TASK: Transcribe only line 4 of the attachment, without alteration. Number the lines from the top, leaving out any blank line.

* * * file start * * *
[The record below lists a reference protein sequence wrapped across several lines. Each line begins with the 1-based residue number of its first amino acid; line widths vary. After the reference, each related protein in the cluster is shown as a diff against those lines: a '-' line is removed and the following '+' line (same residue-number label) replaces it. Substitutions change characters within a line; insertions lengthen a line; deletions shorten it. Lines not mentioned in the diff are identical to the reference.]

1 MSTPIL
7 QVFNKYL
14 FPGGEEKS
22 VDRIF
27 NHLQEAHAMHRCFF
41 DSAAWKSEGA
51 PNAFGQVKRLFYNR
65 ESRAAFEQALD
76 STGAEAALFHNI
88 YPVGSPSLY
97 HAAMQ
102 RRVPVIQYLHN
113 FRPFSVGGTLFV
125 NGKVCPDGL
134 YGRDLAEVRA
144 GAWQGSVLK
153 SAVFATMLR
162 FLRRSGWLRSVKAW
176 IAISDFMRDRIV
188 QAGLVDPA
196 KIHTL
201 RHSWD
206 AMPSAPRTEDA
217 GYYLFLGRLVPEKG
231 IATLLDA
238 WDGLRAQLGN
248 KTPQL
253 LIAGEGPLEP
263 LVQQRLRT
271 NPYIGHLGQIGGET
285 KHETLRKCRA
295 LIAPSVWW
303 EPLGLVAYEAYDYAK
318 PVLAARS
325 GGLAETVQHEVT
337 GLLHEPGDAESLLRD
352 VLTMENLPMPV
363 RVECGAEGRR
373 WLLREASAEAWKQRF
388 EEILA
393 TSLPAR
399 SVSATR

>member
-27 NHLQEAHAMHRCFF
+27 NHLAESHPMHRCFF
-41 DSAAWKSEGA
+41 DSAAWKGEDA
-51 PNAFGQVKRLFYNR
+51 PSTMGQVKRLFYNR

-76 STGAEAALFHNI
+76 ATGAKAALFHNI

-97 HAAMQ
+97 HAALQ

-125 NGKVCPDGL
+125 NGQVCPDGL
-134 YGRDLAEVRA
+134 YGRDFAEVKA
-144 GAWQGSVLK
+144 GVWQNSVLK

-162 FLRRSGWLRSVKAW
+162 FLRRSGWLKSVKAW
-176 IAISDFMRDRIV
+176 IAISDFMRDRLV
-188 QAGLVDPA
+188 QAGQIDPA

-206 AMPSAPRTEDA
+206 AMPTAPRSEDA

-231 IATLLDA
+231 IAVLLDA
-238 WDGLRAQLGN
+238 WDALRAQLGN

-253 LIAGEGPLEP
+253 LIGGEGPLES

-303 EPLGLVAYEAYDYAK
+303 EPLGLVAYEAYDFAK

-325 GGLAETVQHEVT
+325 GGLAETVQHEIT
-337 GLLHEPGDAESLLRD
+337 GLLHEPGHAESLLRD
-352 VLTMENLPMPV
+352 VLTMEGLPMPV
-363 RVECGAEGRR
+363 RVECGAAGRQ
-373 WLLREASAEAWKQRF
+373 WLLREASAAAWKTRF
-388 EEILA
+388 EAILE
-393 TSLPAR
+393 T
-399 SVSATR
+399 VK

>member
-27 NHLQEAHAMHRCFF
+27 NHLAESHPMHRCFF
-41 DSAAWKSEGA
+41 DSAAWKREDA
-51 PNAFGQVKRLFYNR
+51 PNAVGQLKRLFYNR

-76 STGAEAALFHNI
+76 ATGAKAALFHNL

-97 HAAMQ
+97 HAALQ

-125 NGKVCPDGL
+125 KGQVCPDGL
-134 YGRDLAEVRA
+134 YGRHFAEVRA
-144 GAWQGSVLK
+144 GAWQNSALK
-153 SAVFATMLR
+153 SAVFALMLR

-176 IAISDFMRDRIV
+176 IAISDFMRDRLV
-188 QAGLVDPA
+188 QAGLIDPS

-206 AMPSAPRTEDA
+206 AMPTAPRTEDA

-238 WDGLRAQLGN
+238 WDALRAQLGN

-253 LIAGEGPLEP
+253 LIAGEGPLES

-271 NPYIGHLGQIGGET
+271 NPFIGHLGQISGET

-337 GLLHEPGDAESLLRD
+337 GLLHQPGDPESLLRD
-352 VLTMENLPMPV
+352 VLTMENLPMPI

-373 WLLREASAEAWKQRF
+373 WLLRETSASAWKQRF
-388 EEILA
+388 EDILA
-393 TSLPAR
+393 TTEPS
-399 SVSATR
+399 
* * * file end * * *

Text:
14 FPGGEEKS